23 Ways To Be Less Overprotective

Some simple tips to help you loosen up and encourage your kids to develop resilience and independence.

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Protecting your kids sits at the top of a parent’s job list. And in worlds both real and virtual, there’s certainly a lot to protect them from. Many parents rise to the task but develop habits that limit a child’s growth. We get it: It’s hard to know when you’re being overprotective or just, well, protecting. However, research shows it can cause kids to struggle in school and develop antisocial behavior patterns.

Dialing your protective instinct back can be a challenge, but it’s important to notice the signals for when it needs to happen and begin to make the necessary micro-adjustments.

“Our children are telling us, verbally and non-verbally, where they’re ready for more freedom and where they’re not,” says Carl Nassar, Ph.D., a licensed professional counselor. “Give them small, incremental freedoms in the ways they feel ready for. Kids want freedom on the one hand and safety on the other. Work together in small steps and you’ll find your way forward.”

Now, releasing kids from a bubble of overprotectiveness isn’t without its risks. Giving kids freedom and responsibility will undoubtedly cause discomfort for both you and them. But even when loosening the reins results in a slight scare, minor scrapes or bruises, a mess to clean up, or a challenging emotion to sit with, those incidents can provide invaluable learning experiences. And, no matter the age of your kids, that’s the big thing that needs to happen.

As learning to let younger kids out of their protective bubbles can be difficult, here is a list of simple things to consider allowing them to do. Ranging from small reminders to fight bad behaviors to expert suggestions that aid a child’s emotional growth, the tips can recalibrate your shielding instincts and help both you and your kids evolve in the process.

1. Say Yes To Sprinting

No, you don’t want them sprinting on a pool deck or at the grocery store. That’s not what we’re advising. But kids don’t need to be reminded to slow down when the urge strikes them to run to the end of the sidewalk on your family walk or sprint down the driveway to be the first person in the car. Let them hit the gas when they want to.

2. Don’t Hold Hands While Crossing The Street

Once a kid hits grade school, they’ve likely developed enough impulse control to walk beside you when crossing the street without holding hands. As long as they are within arm’s reach, they should be able to make it to the other side without incident.

3. Let Them (Safely) Play With Sharp Things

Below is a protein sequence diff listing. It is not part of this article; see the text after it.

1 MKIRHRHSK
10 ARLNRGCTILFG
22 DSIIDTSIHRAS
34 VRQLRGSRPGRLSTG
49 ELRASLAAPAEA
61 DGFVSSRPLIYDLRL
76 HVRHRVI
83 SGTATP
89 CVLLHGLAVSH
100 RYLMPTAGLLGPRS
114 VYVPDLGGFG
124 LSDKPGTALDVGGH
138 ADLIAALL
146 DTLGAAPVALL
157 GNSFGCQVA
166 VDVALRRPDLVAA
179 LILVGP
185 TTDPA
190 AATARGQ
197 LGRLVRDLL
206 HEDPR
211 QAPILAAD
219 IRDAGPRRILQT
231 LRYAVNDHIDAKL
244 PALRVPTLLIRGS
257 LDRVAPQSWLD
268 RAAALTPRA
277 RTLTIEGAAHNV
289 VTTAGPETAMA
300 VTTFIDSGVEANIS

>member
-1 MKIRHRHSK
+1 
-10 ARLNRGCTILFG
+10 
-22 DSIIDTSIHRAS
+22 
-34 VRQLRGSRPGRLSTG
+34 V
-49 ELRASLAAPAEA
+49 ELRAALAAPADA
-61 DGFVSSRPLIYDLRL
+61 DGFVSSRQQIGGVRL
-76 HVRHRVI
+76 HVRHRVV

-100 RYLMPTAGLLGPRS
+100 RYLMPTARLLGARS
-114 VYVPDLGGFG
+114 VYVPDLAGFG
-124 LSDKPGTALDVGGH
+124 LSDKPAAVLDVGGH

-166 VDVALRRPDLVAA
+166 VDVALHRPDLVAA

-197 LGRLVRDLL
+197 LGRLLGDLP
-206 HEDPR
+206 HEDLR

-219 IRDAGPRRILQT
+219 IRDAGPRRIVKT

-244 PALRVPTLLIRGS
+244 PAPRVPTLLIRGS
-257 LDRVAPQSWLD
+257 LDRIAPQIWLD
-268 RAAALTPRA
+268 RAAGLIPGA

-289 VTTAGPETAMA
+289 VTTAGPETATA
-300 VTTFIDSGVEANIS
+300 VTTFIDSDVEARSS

And, according to psychiatrist and author Dr. Lea Lis, M.D., there’s no better testing ground for this than the kitchen. Teach them how to cook and use scissors and knives more independently,” she says. “Taking the time to teach kids how to do so safely provides them a great life skill and will contribute to their self-confidence by helping them feel like they can prepare meals for themselves.”

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Speed and height are two types of risky play that help kids develop resilience, self-confidence, independence, executive functioning capabilities, and risk management skills. Encouraging your kid to try out the tallest slide on the playground is an excellent way for them to experience both elements — and highlight your confidence in them.

5. Throw Sticks Into The Fire

Yes, fire safety is essential. No harm will come from them throwing small sticks into the fire pit from a couple of feet away with your supervision. “What goes in the fire pit stays in the fire pit” is a generally safe guideline that lets kids have some fun while ensuring they don’t start playing sword fight with flaming sticks.

6. Wrestle And Pillow Fight

Go ahead and grapple with them. Power slam them onto pillows. Let them drop on you from the couch. Rough-and-tumble play is a fun fitness and bonding opportunity and another great example of risky play.

7. Don’t Overreact To Mistakes

This is a big one. The poker face is your friend. When that bowl of Cheerios gets spilled all over the kitchen floor, roll with a simple “oops!” and work together with your kid to clean up the mess. Keeping your cool will help a shame response from rearing its ugly head and communicate that making mistakes is OK.

8. Stop Saying “Are You Sure?”

This question communicates that the situation makes you uncomfortable, and you’re hoping your child will pick up on that nervous vibe.

9. Ask For Their ideas

When your kid comes to you with a problem, the urge to fix it immediately is likely strong. But they might have some good ideas about what to do next. “Before you jump in, ask your child if they have any ideas about what to do next,” Benjamin says. “When it’s your turn, suggest they use a healthy self-regulation or coping skill instead of jumping straight to solutions to the problem. Show confidence in your child’s ability to manage these situations.”